Coleman Proctor’s Admiral Sent Back to the Sidelines

After Proctor and Medlin placed on their first steer at Cheyenne, this second run was the one that sent Admiral back to the sidelines.

Bobby Rosales Photo

Coleman Proctor considers every run on his palomino ace, Admiral, a gift. After a year on the injured reserve, he got six glorious weeks out of Lena Spark Dunit earlier this year. Sadly, a second related injury this summer sent the talented 13-year-old back to the sidelines for another round of extensive rehab. 

“I bought Admiral in 2019, and rode him toward the end of that year and in 2020,” Coleman said. “I hurt him at the end of the season in 2020, and (Dr.) Charlie Buchanan (of Signature Equine Hospital in Stephenville, Texas) operated on him. He spent a year there at the vet.”

A little over a year, actually. Buchanan operated on Admiral in October of 2020, and Proctor didn’t nod his head at a rodeo on him until February of 2022. 

“When I bought Admiral, he had a bigger tendon on his right front,” Coleman noted. “But it was never an issue. What got him down is he ended up with a tear in his deep flexor on his right front. Charlie and his crew took amazing care of him at their facility. They tracked his progress, and did everything it took to bring him back.”

Signature Equine Hospital staffer Lane Bargar headed up Admiral’s regular-care routine throughout the process.

“We put him in a cold-water spa daily, and did some hot therapy on him with a smart laser three times a week,” she said. “Admiral needed time to heal more than anything. And he had to have a special shoe on that right front—a pipe shoe—to protect those tendons, so they had time to heal. Then we had to stretch the tendons back out after they did heal.”

How big a deal has Admiral been in Coleman’s career?

“I won Lovington (New Mexico) and Lawton (Oklahoma) on him in 2019,” Proctor said. “This year, we (he and Logan Medlin) won Cody (Wyoming) and Estes Park (Colorado) with me on Admiral, and he helped us have a $15,000 Fourth of July.

“Our timing is just so good with Admiral. I got some of the greatest starts all summer. And he’s not ducking, but he’s not one step too free, either. Admiral’s just a winner. He’s a special animal when it comes to competing and winning. He knows exactly where to be and how to win.”

Coleman was riding Admiral when they placed on their first steer at Cheyenne in July. The second run sent him back to Buchanan. 

“I’d just won the second round on him in 3.5 at Nampa (Idaho) the day before,” Coleman said. “We had a strong steer in the second round at Cheyenne. That setup fits Admiral, because he scores and cows. We’re rocking to that steer as hard as we can, and as best as we can figure Admiral overextended. When I went to throw, I felt him change leads.

“I airballed that steer, and now I’m thankful for it. If I’d caught him, Admiral would have been trying to get through it. I pulled him up, looked down and he was three-legged. So I got off and hand-walked him out of the arena.”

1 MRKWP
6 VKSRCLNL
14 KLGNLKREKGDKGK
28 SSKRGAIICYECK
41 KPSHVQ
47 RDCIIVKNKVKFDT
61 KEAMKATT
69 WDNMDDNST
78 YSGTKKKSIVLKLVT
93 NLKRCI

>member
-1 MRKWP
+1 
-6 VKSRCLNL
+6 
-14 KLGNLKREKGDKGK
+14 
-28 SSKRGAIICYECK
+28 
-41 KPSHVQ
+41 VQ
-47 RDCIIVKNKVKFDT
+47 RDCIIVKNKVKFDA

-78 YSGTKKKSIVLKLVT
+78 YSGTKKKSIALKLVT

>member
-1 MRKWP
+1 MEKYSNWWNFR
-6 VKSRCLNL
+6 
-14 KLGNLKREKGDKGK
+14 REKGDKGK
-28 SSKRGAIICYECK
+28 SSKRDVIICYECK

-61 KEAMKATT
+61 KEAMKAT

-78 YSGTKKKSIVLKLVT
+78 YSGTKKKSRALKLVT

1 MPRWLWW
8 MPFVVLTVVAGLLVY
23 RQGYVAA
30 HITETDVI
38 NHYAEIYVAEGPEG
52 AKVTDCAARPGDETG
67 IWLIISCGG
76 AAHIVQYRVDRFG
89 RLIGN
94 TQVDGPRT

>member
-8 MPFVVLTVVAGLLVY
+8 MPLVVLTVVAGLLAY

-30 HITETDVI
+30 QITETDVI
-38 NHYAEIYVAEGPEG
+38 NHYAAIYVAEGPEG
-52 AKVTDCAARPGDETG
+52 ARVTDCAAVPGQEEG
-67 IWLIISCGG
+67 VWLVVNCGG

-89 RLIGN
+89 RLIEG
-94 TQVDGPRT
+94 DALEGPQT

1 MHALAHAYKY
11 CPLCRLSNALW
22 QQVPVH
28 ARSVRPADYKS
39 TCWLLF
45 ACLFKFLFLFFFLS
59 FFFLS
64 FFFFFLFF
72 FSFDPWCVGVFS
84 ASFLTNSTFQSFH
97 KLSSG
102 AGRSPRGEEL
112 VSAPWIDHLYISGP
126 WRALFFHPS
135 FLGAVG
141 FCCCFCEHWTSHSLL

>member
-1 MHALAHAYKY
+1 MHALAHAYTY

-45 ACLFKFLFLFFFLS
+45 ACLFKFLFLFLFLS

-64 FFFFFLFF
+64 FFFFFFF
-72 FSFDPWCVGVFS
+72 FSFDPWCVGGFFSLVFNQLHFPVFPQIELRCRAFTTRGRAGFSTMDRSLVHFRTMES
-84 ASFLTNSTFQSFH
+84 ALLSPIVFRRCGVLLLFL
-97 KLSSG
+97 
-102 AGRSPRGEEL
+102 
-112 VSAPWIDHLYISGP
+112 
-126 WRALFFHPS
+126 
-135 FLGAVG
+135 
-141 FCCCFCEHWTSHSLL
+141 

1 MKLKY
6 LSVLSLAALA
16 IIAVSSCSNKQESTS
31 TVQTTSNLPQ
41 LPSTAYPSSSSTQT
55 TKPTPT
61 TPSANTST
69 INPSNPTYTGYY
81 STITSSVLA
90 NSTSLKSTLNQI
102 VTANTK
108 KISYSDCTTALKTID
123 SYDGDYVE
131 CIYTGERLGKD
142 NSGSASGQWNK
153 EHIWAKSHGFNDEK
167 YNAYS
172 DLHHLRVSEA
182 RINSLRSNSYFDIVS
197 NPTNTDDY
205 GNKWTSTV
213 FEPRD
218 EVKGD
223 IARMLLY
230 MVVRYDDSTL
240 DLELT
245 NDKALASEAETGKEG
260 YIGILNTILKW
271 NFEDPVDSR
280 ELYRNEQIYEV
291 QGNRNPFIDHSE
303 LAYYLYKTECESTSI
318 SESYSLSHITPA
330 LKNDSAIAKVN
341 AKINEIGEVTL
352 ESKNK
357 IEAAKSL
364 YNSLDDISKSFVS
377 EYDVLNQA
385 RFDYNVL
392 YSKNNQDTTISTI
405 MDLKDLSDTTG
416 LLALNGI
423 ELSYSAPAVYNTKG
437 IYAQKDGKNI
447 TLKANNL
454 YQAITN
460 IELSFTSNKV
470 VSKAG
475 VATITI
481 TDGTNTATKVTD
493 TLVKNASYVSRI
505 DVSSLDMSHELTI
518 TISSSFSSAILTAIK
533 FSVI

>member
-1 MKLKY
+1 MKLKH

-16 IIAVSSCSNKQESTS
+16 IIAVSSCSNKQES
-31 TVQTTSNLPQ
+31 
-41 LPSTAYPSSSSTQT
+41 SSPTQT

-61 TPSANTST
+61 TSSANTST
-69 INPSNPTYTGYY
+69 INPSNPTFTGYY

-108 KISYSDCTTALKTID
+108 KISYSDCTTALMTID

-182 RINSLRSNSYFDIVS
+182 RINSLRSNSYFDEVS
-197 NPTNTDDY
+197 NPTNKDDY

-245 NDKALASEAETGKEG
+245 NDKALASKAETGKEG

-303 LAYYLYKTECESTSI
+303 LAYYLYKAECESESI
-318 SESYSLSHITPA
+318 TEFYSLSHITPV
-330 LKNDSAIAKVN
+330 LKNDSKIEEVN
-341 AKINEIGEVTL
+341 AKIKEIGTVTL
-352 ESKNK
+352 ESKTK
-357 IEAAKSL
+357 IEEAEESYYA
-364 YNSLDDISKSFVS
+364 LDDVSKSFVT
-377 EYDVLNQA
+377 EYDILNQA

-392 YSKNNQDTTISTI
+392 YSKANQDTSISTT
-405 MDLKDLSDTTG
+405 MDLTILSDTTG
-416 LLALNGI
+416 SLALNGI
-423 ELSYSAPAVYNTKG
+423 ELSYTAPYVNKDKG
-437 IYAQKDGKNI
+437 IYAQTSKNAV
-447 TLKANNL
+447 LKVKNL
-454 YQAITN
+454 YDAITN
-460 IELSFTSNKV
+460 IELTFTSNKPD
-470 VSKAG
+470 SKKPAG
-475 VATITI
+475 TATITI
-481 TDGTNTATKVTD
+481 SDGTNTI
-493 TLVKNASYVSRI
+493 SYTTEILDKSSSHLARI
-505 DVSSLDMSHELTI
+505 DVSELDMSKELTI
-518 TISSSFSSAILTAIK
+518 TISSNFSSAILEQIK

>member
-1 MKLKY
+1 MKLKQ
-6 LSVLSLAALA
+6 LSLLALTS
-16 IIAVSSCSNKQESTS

Members of the Cheyenne committee then kindly trailered Admiral to the stalls, where a member of Josh Harvey’s Outlaw Equine staff tended to Admiral and gave an immediate-care assist. 

“Friends hauled Admiral back to Charlie the next day,” Coleman said. “We’re grateful that he doesn’t seem to have any new tears, but he did tear some scar tissue loose. And there’s some calcification on the tendon. Charlie’s looking into some innovative techniques to remove the calcification from the deep flexor tendon without aggravating the old injury.”

Admiral’s back in the loving care of Bargar, who’s worked for Buchanan since 2015, and has handled rehab at Signature Equine Hospital since 2019.

“Charlie’s figured out how to bring horses back that I didn’t dream would get back to work,” Lane said. “We have a pipe shoe back on Admiral, and it’s crazy how much better he is already. We’ve been doing shockwave therapy once a week, and hopefully that also will help break up the calcification. The swelling has really come down, and Charlie has been doing a bunch of research to be sure we’re doing everything possible to help Admiral.”

Because that’s what Buchanan does. As Proctor put it, “Charlie’s the best, because he never gives up and he’s always on the forefront. Speed’s wife, Jennifer (Williams), gave me a sorrel horse we called Dillinger in 2015. Charlie brought him back from a career-threatening injury, and I rode him at the NFR (National Finals Rodeo) in 2017, then won San Antonio on him in 2018).”

Time will tell how long it takes for Admiral to return to action after the misstep at The Daddy. Thankfully, this head-horse herd runs deep. 

“I have my sorrel horse Jesse James that I made the Finals on last year, a new chestnut horse I bought from Mitch Barney a couple days after Admiral got hurt that we call Mills, and the bay Ricky Bobby that belongs to my good friend Shane Boston,” Coleman said. “I’ll be on those three to finish the year out, and I still have my little head-shaking bay, Heisman, sitting at home that I rode at the Finals. I’ll ride him at the Finals and most of the winter again.

“It’s hard to have a head horse by committee. We generally have one or two we ride. But when you’re heading for a guy who’s riding a two-time horse of the year (Medlin’s Drago), it’s important to have plenty of horsepower underneath you.”

Admiral’s absence is rough. But Coleman chooses to be thankful for every single run rather than stay sad about the down times. 

“He did a great job, and had us in a spot that I was going to send him home to be turned out,” Proctor said. “He had done his job, and deserved a break. Then he got hurt again. I had six great weeks out of Admiral this year, and I’ve learned that when you have great horses you can win on, you really need to take care of them. I’d love to get six more great weeks out of Admiral next year.”

What did you think of this article?

Thank you for your feedback!